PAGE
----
He said the terrorists tried to run away from the school, but they were targeted by the forces from outside the building.

He said the terrorists had been identified. They were getting instructions from an undisclosed location which had been traced. They had also brought a huge quantity of ammunition and food to fight for long hours.

Taliban gunmen made no demands and started killing children as soon as they entered the building, General Asim Bajwa said.

“They didn’t take any hostages initially and started firing,” he said.

Prime Minister Nawaz Sharif described the attack as a “national tragedy unleashed by savages”.

“These were my children. This is my loss. This is the nation’s loss,” he said. The PM announced 3-day national mourning.

The school on Peshawar’s Warsak Road is part of the Army Public Schools and Colleges System, which runs 146 schools nationwide for the children of military personnel and civilians. Its students range in age from around 10 to 18.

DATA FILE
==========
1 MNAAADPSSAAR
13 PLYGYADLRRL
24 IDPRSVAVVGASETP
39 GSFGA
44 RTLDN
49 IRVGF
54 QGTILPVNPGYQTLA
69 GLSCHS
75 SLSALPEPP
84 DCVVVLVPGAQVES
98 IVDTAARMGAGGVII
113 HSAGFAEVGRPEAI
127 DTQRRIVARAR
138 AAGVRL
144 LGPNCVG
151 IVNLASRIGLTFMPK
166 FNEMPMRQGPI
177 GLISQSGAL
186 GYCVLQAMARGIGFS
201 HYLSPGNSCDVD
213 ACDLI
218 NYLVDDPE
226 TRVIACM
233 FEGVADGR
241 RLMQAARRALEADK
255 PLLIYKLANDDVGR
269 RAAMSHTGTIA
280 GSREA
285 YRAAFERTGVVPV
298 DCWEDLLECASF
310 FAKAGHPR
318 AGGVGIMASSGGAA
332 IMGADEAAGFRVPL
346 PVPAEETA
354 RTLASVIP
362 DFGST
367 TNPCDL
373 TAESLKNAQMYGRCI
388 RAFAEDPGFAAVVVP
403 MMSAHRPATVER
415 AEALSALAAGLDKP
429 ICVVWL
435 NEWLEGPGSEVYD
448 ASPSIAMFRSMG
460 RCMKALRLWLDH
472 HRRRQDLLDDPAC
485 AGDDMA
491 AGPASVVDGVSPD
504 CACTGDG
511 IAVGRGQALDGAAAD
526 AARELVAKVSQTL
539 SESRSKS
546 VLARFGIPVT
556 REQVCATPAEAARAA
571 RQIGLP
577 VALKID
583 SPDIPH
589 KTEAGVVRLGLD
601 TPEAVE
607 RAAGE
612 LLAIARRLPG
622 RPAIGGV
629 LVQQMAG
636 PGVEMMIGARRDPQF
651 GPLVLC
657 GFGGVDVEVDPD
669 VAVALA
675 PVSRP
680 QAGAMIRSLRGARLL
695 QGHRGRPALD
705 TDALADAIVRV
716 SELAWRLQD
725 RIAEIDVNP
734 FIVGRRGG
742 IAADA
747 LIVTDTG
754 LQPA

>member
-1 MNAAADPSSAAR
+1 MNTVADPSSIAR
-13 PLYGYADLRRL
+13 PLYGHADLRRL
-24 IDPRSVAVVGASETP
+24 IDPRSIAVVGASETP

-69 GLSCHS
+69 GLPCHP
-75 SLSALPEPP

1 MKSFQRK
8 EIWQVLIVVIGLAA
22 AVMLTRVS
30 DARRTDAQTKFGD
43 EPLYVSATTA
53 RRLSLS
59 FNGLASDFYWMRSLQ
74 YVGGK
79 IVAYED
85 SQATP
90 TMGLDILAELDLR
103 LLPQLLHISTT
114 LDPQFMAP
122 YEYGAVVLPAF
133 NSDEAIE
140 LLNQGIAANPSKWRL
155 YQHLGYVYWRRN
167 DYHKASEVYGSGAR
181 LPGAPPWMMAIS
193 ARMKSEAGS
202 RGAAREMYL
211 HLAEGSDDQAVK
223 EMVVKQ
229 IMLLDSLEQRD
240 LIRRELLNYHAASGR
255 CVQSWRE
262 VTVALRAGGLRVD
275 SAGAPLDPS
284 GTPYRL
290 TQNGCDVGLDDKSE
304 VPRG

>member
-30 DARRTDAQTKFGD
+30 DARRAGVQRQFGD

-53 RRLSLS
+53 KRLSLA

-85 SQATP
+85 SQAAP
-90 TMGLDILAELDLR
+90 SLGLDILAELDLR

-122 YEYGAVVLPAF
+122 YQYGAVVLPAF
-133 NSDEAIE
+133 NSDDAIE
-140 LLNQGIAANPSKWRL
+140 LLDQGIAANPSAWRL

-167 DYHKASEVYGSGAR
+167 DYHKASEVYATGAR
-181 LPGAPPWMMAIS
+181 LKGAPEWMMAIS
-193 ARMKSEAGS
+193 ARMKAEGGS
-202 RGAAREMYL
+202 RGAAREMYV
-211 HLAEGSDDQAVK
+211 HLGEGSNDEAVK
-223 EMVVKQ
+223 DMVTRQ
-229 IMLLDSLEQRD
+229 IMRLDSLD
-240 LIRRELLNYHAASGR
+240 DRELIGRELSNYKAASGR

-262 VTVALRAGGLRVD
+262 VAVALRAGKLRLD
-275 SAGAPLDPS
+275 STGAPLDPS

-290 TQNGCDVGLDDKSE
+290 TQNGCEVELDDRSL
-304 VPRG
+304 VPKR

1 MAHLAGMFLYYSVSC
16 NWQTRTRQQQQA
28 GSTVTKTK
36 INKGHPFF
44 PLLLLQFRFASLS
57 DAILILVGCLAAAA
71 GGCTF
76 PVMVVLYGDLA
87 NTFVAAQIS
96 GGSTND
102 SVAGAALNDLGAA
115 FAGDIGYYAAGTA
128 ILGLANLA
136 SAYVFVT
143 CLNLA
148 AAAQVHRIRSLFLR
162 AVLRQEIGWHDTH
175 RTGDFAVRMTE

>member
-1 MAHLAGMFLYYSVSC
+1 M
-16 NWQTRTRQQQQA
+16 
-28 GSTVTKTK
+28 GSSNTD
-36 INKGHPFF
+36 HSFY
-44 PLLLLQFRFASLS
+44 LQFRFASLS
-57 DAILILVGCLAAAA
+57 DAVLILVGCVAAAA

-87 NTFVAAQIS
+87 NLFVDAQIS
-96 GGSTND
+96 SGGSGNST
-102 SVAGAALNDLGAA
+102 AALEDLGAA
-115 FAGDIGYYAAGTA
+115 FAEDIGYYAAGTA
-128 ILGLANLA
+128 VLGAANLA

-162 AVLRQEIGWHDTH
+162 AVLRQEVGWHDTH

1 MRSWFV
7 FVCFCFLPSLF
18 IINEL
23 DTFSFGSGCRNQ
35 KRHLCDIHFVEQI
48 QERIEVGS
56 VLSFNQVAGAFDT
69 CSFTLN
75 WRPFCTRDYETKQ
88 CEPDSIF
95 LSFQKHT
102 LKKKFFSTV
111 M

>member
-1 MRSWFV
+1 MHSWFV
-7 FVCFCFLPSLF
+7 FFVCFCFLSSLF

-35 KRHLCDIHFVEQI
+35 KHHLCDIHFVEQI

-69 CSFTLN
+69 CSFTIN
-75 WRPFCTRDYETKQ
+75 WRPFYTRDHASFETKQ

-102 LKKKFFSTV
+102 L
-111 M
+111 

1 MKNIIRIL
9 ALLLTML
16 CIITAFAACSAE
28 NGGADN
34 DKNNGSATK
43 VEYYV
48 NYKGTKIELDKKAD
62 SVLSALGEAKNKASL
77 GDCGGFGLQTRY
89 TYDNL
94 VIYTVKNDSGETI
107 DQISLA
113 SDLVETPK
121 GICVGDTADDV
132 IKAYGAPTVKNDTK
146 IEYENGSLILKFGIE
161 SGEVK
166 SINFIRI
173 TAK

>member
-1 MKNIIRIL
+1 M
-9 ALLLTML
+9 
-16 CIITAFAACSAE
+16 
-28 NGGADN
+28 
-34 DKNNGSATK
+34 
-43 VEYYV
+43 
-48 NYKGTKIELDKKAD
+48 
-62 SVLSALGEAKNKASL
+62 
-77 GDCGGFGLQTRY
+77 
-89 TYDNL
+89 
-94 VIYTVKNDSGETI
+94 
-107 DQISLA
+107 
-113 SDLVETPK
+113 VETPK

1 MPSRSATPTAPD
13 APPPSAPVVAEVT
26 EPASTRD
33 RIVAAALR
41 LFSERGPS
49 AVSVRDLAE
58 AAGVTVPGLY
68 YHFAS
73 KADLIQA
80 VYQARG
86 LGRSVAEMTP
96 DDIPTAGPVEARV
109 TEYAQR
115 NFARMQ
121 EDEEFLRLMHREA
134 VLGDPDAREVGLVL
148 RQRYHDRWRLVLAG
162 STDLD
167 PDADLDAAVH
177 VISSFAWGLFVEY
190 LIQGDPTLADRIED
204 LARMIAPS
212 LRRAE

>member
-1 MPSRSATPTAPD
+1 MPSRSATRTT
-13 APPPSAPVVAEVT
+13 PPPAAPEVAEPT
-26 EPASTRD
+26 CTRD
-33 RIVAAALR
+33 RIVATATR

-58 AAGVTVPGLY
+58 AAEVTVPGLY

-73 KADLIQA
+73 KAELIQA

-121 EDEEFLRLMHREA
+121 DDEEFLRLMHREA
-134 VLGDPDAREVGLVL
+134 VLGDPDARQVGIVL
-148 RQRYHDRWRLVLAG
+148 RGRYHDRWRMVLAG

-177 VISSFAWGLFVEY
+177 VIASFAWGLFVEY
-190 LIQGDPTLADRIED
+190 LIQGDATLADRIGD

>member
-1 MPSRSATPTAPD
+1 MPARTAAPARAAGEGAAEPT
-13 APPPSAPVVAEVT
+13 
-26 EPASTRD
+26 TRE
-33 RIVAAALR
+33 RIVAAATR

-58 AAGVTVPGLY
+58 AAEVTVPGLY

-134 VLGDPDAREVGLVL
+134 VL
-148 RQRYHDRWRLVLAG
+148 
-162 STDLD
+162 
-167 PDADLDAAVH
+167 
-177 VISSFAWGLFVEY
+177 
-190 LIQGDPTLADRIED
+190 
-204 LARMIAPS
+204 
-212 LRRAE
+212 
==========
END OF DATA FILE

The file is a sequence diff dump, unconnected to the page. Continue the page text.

Only one terror attack in Pakistan’s 67-year history has produced nearly as much death toll: the October 2007 blasts targeting former prime minister Benazir Bhutto in Karachi, which killed 139.

TTP spokesman Muhammad Khorasani said Tuesday’s assault was carried out to avenge Taliban fighters and their families killed in the army’s offensive against militant strongholds in North Waziristan.

“We are doing this because we want them to feel the pain of how terrible it is when your loved ones are killed,” he said.

“We are taking this step so that their families should mourn as ours are mourning.”

As night fell on Peshawar, a teeming, volatile city near the Afghan border, security forces finally wrapped up the operation that lasted more than eight hours and involved sometimes intense gunbattles.

Outside, as helicopters rumbled overhead, police struggled to hold back distraught parents who were trying to break past a security cordon and get into the school.

Officials said 122 people were wounded. A local hospital said the dead and injured were aged from 10 to 20 years old.